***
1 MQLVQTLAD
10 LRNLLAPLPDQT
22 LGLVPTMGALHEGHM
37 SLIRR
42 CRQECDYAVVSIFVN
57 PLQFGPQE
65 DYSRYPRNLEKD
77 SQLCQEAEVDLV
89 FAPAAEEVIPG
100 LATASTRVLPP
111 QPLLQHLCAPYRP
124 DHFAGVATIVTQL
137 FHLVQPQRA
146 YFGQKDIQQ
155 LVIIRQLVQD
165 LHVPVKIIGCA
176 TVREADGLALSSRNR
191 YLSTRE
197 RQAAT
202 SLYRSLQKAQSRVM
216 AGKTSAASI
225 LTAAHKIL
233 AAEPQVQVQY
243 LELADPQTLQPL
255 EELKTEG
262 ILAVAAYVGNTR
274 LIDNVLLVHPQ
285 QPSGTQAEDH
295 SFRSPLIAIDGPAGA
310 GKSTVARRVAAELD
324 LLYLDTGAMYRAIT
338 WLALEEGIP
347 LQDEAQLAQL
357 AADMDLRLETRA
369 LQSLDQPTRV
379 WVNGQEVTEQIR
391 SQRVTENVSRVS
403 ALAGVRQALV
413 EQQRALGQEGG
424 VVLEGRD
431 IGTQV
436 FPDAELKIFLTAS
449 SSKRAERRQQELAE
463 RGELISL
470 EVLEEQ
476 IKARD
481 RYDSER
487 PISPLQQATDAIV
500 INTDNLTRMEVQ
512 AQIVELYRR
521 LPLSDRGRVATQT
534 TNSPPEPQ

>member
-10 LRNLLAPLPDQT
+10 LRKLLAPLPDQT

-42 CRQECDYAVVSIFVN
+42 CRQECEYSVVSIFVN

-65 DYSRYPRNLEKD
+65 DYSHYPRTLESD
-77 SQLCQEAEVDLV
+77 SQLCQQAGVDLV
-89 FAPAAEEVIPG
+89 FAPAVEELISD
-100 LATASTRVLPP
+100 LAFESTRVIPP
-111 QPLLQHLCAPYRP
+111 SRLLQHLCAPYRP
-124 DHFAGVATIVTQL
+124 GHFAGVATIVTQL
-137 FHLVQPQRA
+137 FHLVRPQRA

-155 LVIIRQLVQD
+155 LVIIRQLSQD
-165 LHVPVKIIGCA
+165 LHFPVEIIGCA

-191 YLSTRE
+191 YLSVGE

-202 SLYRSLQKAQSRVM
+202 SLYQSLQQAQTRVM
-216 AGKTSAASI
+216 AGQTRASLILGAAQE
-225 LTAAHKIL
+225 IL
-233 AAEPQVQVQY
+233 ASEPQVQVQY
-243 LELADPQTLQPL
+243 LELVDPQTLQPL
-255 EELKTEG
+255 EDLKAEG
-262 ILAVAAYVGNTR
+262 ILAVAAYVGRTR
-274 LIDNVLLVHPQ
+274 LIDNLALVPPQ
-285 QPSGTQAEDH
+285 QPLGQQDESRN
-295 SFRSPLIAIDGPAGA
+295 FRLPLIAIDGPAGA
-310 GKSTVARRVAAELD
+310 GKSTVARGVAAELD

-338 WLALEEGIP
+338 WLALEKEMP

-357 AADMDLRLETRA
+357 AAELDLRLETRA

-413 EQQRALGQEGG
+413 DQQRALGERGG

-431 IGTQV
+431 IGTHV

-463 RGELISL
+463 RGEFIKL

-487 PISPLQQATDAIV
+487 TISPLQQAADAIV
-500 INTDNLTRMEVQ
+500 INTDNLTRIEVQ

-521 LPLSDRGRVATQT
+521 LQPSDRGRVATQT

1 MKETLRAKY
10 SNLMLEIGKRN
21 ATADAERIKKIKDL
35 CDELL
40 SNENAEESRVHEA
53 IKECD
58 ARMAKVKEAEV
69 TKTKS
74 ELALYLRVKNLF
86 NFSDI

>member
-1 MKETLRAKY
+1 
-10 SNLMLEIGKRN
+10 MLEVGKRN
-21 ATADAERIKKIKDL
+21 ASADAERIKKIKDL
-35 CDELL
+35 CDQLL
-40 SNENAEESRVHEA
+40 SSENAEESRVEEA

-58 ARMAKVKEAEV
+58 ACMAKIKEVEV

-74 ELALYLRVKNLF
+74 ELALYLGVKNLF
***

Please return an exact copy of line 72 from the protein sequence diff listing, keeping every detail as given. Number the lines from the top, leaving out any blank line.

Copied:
-155 LVIIRQLVQD